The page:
I used Handshake very extensively for my job search. In addition, I attended most of the career seminars that were organized by the CDS. These events changed my approach to the job market and preparing my applications. I should not forget to mention that Marika and team are doing a commendable job in organizing many career fairs exclusively for GSAS students including online career fairs through which I have expanded my network base.

What advice do you have for current students as they embark on their job search?

I would advise current students to focus on getting hands-on on as many techniques as possible. Furthermore, acquire diversified knowledge in the field of life science research because one will never know what kind of biotech company they end up in.  This can be achieved by attending scientific seminars organized by the university and reading scientific literature to keep one's knowledge up to date. Most importantly, don't ignore the power of networking!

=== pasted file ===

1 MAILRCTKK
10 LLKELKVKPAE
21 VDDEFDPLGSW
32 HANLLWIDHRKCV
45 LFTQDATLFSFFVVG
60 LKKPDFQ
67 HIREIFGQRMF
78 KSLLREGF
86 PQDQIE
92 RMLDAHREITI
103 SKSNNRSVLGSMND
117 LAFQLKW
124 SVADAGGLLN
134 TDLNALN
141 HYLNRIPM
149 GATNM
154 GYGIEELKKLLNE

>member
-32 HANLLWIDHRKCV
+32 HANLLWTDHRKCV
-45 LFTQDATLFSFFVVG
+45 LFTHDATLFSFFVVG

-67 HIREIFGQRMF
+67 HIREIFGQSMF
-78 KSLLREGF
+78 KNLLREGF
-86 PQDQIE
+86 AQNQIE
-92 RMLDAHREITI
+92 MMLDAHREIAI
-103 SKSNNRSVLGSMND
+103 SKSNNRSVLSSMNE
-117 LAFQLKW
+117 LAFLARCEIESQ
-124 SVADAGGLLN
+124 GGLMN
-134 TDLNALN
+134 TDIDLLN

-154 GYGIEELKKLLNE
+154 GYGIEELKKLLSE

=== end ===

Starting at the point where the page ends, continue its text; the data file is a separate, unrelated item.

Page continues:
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Alumni Interview: Daniel Friedman MA’18

daniel friedmanDaniel Friedman MA’18, Master of Arts in Philosophy, Associate at Reputation InstituteCan you describe your career path and how it has led to your current work?

After receiving my MA in Philosophy at Brandeis, I wanted to try my hand in office work before heading back to the world of academia (i.e. Philosophy PhD programs). At first, I was worried that no one would want to hire a Philosophy graduate student, but a GSAS career advisor helped me see how the skills I had developed as a Philosophy student, as well as my ability to analyze and solve complex problems, to communicate my ideas clearly and effectively in writing, were valuable across industries.